Arbuthnot & Co

Arbuthnot & Co was a mercantile bank, based in Madras, India. It had been founded as Francis Latour & Co in the late 18th century and then became Arbuthnot De Monte & Co. It failed spectacularly on 22 October 1906.

In the last quarter of 1906, Madras (now Chennai) was hit by the worst financial crisis the city ever suffered. Of the three best-known British commercial names in 19th century Madras, one crashed. A distress sale resurrected a second. Lastly, a benefactor bailed out the third. The agency house that failed completely was Arbuthnot's, which was considered the soundest of the three. Parry's (now EID Parry), may have been the earliest of them and Binny and Co.'s founders may have had the oldest associations with Madras, but it was Arbuthnot & Co., established in 1810, that was the city's strongest commercial organization in the 19th Century. When it failed, thousands lost their savings and the good name of British banking was severely rocked.

Arbuthnot & Co had two partners at the time of its failure: Sir George Gough Arbuthnot and J.M. Young, a salaried partner who seems to have had no voice in the running of the firm. Arbuthnot & Co had entered into an arrangement with Patrick Macfadyen who operated P Macfadyen & Co., which was effectively Arbuthnot's London branch. Macfadyen engaged in speculation, in the process losing huge amounts of the firm's money. Prior to its collapse, Arbuthnot & Co. had employed between 11,000 and 12,000 people. At the time of its collapse it had 7,000 creditors and £1,000,000 in liabilities. Macfadyen had 1,000 creditors and £400,000 in liabilities. The English trustee in bankruptcy and the official assignee in Madras agreed to combine the assets of P Macfadyen & Co. in London and Arbuthnot & Co. in Madras. The 8,000 creditors of either firm would also pool their £1,4000,000 in claims and would then be entitled to share pro rata in the pooled assets.[1][2]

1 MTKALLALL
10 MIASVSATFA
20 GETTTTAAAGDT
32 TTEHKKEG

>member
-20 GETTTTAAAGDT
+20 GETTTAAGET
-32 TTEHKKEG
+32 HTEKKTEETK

Both Macfadyen and Arbuthnot had been over-optimistic concerning their speculations and both firms had to close their doors. Macfadyen committed suicide by throwing himself under a train in 1906. Arbuthnot was tried for the fraudulent activities the collapse revealed, and received a sentence of "18 months rigorous imprisonment".

A key figure in case was V. Krishnaswamy Iyer, a Madras lawyer who went on to organize a group of Chettiars that founded Indian Bank in 1907.

See alsoEdit

Citations and referencesEdit

Citations

  1. ^ "Madras Bank Failure". Advertiser. 27 September 1907.
  2. ^ "Pooling Arrangements in Cross-Border Insolvencies".

References

  • R. Srinivasan (2005). The Fall of Arbuthnot & Co. East West Books (Madras). ISBN 81-88661-40-6.
  • The crash of Arbuthnot & Co [1]